We were often treated to dozens of hammerheads sharks coming close to the reef to get cleaned 

 

Since we all had such an amazing dive at Manuelita that morning, we all decided to return there after lunch. When we dropped in, visibility had dropped to 20 feet. We saw 6 hammerhead sharks and a couple marbled rays instead of the hundreds of sharks spotted during the morning dives. The dive was saved when the two teams passed each other and hugs and kisses ensued underwater.

The last night dive of the trip was done with great anticipation and apprehension. The night dives so far had all been really good … but cold! Those that pushed through were rewarded with sharks galore. Hundreds of white tip sharks swarmed in a feeding frenzy for most of the dive, and we ascended after 45 minutes with our mouths wide open.


 

 Hundreds of whitetip reef sharks out hunting at night 


 

 Scary faces after a "scary" night dive 


After a wonderful dinner and a drinking game, most of us called it a night while the rest of us headed up to the top deck to watch the moon rise over the horizon.  

 

 

 Nightlife on the boat was always a blast

 

Dive 1 of Day 7 started at Manuelita, where the ocean gifted us with a large school of 50 hammerheads cruising the sandy bottom at 110 feet. After a quick rinse off, we headed into Chatham Bay’s ranger station. Some of the group went for a hike to the top of the mountain, where friendly pigs allowed some of us to hand feed them. The rest of us joined in a traditional Okeanos Aggressor vs. Cocos Island Rangers soccer game. The 45-minute game was played out on the sand at low tide and our team (Okeanos Aggressor) won 5-1!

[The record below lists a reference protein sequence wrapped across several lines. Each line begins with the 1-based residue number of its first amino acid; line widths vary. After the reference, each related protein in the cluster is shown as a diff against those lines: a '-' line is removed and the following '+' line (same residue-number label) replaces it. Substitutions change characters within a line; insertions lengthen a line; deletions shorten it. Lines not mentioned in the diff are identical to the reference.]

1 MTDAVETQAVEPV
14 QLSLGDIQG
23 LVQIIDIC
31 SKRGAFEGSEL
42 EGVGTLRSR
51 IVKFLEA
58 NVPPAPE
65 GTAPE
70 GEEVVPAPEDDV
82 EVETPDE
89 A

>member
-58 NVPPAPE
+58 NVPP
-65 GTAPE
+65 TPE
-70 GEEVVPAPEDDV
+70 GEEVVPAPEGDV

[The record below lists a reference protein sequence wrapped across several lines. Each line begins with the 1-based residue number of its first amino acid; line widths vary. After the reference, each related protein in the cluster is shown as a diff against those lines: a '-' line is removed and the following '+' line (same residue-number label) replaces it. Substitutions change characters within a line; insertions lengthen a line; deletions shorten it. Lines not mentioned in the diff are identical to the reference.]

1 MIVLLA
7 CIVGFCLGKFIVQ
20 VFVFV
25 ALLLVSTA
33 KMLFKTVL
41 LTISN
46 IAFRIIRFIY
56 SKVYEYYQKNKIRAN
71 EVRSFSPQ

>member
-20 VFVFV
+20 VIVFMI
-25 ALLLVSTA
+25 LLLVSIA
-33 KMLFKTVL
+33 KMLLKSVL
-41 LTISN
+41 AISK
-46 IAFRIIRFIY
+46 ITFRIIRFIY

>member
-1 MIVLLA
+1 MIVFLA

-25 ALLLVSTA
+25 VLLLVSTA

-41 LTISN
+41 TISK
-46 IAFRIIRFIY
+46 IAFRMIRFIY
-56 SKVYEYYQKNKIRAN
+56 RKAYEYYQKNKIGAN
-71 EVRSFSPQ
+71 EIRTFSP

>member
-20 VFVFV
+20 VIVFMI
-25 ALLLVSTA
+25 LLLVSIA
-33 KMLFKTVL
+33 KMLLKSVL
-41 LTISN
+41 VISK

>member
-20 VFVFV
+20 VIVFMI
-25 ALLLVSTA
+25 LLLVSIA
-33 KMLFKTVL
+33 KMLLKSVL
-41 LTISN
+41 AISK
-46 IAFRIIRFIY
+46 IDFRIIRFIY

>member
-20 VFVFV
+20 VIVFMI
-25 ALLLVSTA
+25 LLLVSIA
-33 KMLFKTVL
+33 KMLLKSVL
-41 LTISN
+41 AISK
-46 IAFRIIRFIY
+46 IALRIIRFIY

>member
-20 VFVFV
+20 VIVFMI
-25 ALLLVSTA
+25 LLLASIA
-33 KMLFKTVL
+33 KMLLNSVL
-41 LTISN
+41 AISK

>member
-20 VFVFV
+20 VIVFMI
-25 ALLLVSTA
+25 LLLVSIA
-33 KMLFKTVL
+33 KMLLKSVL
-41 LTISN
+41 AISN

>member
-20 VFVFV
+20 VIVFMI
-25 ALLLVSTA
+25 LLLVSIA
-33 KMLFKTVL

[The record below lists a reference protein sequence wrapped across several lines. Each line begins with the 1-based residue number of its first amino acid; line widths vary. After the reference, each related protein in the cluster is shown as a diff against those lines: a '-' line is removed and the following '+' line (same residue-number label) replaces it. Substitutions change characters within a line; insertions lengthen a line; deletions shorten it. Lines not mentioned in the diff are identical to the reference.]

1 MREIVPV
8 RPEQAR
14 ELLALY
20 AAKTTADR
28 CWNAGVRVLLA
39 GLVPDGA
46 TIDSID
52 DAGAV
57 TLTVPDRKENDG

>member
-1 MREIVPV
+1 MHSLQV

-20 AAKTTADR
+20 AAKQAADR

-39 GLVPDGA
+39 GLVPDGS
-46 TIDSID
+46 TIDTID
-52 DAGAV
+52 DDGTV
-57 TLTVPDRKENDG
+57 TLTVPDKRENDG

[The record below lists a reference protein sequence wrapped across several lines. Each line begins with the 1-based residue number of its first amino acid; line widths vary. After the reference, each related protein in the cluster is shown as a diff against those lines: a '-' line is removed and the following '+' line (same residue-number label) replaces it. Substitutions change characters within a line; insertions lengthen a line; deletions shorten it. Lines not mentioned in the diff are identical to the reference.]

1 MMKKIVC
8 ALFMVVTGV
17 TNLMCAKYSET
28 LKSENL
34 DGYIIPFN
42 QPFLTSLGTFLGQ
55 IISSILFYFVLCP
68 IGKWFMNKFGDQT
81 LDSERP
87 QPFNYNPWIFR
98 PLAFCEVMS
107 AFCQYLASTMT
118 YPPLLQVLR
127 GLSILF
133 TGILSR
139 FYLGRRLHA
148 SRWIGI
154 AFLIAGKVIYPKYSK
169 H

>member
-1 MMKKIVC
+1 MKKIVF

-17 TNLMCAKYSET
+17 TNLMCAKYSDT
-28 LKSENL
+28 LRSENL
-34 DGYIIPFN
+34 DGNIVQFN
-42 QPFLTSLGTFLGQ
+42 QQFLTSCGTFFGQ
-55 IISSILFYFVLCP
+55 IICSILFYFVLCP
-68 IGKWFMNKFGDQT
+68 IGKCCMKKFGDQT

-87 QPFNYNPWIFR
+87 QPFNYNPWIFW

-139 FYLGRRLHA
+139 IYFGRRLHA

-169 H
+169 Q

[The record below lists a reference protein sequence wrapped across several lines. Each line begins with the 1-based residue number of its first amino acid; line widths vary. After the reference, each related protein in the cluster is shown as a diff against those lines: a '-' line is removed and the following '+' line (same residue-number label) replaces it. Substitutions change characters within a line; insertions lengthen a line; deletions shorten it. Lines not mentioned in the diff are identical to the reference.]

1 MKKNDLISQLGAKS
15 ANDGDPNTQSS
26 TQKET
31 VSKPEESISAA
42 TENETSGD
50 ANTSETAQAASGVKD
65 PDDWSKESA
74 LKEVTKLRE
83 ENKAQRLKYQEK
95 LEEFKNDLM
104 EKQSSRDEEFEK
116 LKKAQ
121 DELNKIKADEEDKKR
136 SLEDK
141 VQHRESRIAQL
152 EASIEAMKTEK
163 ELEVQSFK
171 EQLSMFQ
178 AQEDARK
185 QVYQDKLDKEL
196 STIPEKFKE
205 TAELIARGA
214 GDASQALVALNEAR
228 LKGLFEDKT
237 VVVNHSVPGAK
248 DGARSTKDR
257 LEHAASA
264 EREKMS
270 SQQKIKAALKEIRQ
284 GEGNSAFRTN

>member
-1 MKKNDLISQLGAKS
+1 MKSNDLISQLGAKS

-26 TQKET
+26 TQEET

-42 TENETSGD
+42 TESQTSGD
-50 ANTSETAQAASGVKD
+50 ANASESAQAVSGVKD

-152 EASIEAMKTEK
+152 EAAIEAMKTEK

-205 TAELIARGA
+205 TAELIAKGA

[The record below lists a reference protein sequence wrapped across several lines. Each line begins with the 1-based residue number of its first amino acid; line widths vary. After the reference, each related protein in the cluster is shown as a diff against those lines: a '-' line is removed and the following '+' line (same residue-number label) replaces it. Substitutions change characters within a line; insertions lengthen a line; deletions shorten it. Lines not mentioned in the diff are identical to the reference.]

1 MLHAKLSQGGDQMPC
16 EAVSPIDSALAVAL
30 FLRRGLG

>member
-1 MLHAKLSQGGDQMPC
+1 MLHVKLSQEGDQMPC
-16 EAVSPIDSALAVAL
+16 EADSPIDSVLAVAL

Manuelita had a constant flow of hammerheads coming in to get cleaned 


 

 Left: Hike up to the peak with great vistas and local wildlife     Right: Bi-weekly soccer game between the Okeanos Aggressor and the Rangers 


We were supposed to dive Alcyon on the second dive of Day 7, but the current was too strong so we opted to head back to Manuelita. What a choice it turned out to be. We first descended upon a massive school of over 100 bigeye jacks. Since we had great luck at the sandy bottom earlier in the morning, we headed there again and as if on cue, the large school of hammerheads appeared and swam around in circles on the sand, occasionally swimming up the reef and above our heads.